Politicians often run for office saying they won’t raise taxes, but then quickly turn their backs on the taxpayer. The idea of the Pledge is simple enough: Make them put their no-new-taxes rhetoric in writing.
By signing the Taxpayer Protection Pledge, candidates and incumbents make a written commitment to oppose any and all tax increases. While ATR has the role of promoting and monitoring the Pledge, the Taxpayer Protection Pledge is made to a candidate’s constituents, who deserve to know where candidates stand on the tax issue. Since the Pledge is a prerequisite for many voters, it is considered binding as long as an individual holds the office for which he or she signed the Pledge.
Since its rollout with the endorsement of President Reagan in 1986, the pledge has become practically required for Republicans seeking office, and is a necessity for Democrats running in Republican districts.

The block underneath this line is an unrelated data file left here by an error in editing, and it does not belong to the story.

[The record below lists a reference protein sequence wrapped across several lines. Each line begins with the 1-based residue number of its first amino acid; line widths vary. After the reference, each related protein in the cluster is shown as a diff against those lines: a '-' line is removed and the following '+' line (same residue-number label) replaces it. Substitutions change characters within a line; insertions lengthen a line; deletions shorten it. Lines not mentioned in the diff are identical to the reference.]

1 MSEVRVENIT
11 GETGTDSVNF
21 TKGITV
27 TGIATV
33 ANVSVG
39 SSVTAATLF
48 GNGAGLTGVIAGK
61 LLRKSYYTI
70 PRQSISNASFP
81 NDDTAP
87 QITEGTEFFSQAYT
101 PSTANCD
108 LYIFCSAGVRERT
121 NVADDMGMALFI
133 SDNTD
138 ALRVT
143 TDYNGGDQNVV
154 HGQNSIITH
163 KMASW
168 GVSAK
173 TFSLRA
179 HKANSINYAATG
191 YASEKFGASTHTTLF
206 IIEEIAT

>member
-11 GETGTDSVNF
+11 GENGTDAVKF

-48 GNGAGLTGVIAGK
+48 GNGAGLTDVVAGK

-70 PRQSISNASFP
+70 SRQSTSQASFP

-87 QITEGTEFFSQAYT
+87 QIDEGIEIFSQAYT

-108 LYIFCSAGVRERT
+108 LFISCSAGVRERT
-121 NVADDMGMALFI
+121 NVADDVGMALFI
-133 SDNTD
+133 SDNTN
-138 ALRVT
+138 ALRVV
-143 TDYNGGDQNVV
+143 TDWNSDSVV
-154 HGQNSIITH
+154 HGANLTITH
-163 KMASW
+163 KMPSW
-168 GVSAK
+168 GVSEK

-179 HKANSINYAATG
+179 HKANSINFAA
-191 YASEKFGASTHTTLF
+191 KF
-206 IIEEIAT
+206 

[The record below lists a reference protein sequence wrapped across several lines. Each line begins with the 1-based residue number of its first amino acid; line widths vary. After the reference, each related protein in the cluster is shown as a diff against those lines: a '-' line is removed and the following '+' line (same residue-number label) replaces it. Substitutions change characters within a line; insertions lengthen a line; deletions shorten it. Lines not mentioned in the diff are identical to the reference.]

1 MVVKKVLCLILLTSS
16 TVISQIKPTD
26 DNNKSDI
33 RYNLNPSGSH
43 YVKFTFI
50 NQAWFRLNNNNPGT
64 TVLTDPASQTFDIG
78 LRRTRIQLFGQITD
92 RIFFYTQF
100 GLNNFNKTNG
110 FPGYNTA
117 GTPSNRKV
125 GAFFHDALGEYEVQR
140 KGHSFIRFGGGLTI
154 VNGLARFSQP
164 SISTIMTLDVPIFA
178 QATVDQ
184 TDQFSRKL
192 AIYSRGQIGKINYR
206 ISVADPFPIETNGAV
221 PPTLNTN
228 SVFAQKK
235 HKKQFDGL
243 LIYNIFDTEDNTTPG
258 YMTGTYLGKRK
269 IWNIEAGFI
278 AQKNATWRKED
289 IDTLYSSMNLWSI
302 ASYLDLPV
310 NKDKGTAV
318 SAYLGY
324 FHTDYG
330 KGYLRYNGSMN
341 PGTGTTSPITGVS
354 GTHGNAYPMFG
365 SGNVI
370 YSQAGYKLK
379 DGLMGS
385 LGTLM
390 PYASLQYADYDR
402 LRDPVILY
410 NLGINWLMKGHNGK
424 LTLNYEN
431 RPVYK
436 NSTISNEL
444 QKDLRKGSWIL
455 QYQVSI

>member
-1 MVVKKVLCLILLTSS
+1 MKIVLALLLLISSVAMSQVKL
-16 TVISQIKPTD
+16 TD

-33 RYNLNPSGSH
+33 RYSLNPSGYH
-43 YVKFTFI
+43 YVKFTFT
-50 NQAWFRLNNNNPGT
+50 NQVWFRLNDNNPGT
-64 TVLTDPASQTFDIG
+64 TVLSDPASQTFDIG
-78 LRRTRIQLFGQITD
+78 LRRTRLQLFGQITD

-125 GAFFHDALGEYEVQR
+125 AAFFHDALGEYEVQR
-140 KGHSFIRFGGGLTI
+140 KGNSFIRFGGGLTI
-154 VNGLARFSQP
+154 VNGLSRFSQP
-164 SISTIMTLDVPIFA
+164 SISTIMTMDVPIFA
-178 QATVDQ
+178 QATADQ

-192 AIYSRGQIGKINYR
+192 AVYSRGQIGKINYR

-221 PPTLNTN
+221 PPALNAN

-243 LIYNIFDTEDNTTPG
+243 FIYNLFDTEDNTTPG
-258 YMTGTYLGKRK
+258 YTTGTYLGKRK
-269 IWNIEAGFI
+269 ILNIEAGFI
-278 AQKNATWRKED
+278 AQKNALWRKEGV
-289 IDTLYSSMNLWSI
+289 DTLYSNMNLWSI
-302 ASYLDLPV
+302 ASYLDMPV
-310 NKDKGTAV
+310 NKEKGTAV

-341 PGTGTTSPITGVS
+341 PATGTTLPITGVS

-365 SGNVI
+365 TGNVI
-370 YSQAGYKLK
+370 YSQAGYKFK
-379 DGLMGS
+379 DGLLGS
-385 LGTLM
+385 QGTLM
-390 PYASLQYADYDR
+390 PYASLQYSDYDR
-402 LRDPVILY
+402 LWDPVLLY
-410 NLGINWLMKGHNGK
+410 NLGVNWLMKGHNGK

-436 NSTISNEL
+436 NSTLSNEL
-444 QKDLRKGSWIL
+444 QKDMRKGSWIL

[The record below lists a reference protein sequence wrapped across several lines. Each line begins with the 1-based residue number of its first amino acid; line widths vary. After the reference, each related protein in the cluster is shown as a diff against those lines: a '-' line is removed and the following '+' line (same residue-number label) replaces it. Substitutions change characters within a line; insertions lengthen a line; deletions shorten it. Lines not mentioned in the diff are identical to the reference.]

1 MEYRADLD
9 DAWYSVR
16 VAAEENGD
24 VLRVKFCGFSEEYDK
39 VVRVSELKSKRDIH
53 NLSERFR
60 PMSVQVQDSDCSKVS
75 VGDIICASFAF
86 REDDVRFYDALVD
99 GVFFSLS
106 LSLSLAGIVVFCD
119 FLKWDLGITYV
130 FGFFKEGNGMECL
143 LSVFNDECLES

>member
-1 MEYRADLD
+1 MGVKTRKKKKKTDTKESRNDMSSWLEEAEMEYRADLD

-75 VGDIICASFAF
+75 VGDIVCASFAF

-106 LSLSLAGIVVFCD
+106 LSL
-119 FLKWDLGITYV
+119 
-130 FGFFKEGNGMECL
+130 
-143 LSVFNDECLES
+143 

Today the Taxpayer Protection Pledge is offered to every candidate for state and federal office and to all incumbents. Nearly 1,400 elected officials, from state representative to governor to US Senator, have signed the Pledge.
It is obvious, now in its 29th year, the vow crafted by ATR President Grover Norquist is not only an important part of Republican campaigns but a fixture within the modern GOP.
It has transformed American politics.
Signing it has become de rigueur for GOP candidates running for federal or statewide offices across the country.
Americans for Tax Reform's Taxpayer Protection Pledge has solidified opposition to tax increases in Congress and state legislatures over the years.
The Pledge has become something of a rallying cry in conservative circles.